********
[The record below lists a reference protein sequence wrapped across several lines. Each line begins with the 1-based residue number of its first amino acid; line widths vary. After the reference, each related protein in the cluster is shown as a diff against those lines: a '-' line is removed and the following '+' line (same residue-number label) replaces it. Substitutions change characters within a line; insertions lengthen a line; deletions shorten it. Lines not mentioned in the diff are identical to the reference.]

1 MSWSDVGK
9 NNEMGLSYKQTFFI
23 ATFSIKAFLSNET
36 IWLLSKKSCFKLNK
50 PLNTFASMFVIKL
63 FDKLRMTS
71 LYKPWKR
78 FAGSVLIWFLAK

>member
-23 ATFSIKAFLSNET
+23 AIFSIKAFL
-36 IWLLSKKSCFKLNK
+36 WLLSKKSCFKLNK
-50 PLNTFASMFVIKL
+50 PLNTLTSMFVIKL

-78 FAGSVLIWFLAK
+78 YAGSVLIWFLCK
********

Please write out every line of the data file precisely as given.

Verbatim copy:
[The record below lists a reference protein sequence wrapped across several lines. Each line begins with the 1-based residue number of its first amino acid; line widths vary. After the reference, each related protein in the cluster is shown as a diff against those lines: a '-' line is removed and the following '+' line (same residue-number label) replaces it. Substitutions change characters within a line; insertions lengthen a line; deletions shorten it. Lines not mentioned in the diff are identical to the reference.]

1 MSWSDVGK
9 NNEMGLSYKQTFFI
23 ATFSIKAFLSNET
36 IWLLSKKSCFKLNK
50 PLNTFASMFVIKL
63 FDKLRMTS
71 LYKPWKR
78 FAGSVLIWFLAK

>member
-23 ATFSIKAFLSNET
+23 AIFSIKAFL
-36 IWLLSKKSCFKLNK
+36 WLLSKKSCFKLNK
-50 PLNTFASMFVIKL
+50 PLNTLTSMFVIKL

-78 FAGSVLIWFLAK
+78 YAGSVLIWFLCK